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Why paging technology is still crucial to major incident response

Words provided by PageOne, editorially reviewed by National Health Executive

While moves are being made by NHSX to speed up the transition of clinical messaging from the use of simple one-way pagers (bleeps) to communications and task management systems, it is easy to forget the critical role of advanced paging technology in critical alerting and major incidents.

A multi-functional app may improve efficiency and productivity, with acknowledged limitations on resilience, but advanced paging technology is vital in enabling communication in emergencies, where other systems can fail, helping to save lives.

Next generation two-way paging technology, with multi-network resilience, has enabled an evolution from the traditional one-way paging (bleep) system, ensuring it remains an essential and critical part of any robust emergency response system.

PageOne’s national paging network, which is independent of UK mobile networks, allows uninterrupted communication between critical parties during major incidents, such as terrorist attacks or major weather events. Dual frequency technology allows pagers to operate on both PageOne’s local bridge paging system and their national paging network, with their multi-network devices expanding the resilience capability further.

Terrorist attacks in London and other major events such as the Glasgow helicopter crash in 2013 saw a major strain on GSM data networks, and Storm Desmond in 2015 resulted in failure of all communications networks in the North West of England, including landlines.  PageOne’s two-way paging services remained fully functional in all these events.

Wide area paging (via PageOne’s national paging network) is a lifeline for emergency services, as the paging network uses its own transmitters and frequencies that penetrate buildings better, providing excellent coverage and deliver messages quickly. Pagers remain an integral part of major incident plans and processes for organisations such as the emergency services, NHS, MoD and major utilities companies, ensuring critical messages and alerts can always get through.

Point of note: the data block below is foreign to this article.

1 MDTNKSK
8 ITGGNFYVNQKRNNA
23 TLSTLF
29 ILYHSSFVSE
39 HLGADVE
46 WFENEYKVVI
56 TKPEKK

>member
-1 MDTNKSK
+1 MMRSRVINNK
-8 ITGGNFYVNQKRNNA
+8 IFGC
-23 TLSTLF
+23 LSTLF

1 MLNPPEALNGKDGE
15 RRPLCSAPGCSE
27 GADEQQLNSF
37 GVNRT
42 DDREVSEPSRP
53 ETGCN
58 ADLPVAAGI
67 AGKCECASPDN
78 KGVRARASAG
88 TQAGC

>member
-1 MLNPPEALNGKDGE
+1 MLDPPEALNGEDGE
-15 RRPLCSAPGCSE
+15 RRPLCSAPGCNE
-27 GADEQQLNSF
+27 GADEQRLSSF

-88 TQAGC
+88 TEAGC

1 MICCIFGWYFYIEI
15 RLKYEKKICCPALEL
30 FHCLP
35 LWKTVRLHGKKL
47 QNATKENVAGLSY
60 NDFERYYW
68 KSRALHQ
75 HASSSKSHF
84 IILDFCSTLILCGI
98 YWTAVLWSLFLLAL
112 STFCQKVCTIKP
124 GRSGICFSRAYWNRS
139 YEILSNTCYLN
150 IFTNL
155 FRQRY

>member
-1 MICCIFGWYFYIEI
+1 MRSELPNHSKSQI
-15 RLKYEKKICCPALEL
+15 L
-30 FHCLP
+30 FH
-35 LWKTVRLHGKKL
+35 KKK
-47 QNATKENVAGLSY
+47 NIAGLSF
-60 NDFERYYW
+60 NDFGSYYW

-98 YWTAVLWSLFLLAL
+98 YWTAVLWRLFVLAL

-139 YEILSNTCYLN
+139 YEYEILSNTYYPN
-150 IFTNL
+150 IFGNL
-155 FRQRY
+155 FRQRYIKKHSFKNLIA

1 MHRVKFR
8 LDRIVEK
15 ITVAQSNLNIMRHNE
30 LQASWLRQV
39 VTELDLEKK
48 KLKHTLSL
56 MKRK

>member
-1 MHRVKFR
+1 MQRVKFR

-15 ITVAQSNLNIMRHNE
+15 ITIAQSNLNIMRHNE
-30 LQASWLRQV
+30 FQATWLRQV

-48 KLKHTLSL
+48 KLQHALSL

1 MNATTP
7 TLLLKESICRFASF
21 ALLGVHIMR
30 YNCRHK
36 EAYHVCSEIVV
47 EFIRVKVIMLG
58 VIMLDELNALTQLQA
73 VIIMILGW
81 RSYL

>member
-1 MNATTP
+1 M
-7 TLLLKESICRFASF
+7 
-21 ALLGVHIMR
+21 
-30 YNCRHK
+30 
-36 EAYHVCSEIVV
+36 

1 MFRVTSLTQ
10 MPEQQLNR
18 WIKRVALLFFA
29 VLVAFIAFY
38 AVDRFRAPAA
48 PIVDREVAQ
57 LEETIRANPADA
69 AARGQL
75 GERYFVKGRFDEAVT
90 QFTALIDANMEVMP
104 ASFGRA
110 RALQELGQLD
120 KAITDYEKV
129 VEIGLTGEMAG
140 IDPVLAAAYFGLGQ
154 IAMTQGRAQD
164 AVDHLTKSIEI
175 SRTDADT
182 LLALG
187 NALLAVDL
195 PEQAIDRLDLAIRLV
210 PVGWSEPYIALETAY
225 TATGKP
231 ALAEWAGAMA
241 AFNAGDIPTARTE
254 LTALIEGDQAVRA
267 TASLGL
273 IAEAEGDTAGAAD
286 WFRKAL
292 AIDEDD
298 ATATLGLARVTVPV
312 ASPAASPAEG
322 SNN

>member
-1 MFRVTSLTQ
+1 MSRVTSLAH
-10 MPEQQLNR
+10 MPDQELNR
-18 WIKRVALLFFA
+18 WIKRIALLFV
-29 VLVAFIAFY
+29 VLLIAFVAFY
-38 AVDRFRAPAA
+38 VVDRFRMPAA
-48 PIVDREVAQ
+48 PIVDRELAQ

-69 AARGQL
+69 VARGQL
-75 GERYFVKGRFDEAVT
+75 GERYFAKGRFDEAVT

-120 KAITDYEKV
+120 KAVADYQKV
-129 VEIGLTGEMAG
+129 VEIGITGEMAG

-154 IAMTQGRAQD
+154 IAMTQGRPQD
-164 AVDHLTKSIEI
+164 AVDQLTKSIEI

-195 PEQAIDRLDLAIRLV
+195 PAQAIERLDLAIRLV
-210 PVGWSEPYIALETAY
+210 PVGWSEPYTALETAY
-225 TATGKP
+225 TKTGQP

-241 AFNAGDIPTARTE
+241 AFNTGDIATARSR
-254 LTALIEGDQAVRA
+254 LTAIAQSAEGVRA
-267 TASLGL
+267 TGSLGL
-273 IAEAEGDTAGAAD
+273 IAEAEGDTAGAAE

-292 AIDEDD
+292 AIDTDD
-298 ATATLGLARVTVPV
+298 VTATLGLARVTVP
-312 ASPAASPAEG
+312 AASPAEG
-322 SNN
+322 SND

Multiple options mean greater resilience. PageOne’s advanced two-way Responder device offers multi-channel triple resilience, combining dual paging and GSM mobile channels in a single device, providing increased coverage and throughput in critical messaging applications.

In emergencies there may not always be access to normal systems. Wi-fi may not work in certain parts of buildings, or, in the case of building evacuation, the connection may be lost.

PageOne’s Connect system provides multiple methods to send critical messages, including through our web-console, mobile and tablet URLs, email, smart app as well as a 24/7 call centre back up. The multi-channel ‘Connect’ messaging platform is capable of integrating critical and clinical messaging through a powerful web-based messaging suite and API gateways.

Two-way pager technology also allows users to acknowledge and respond to critical messages in seconds, even when other technologies fail, which is crucial when co-ordinating an emergency incident response.

For doctors who are part of a critical response team, the ability to contact colleagues quickly is crucial.

When the 2018 Wanna Cry cyber attack on the NHS saw all external networks lost or closed down, Trusts were still able to send critical alerts through PageOne’s multi-channel routes.

So, while the use of new technology may be deemed by some to be the way forward, fast and effective Critical communications must rely on a technology that can meet its needs, whatever the situation demands. Resilience is key!

Find out more at www.pageone.co.uk

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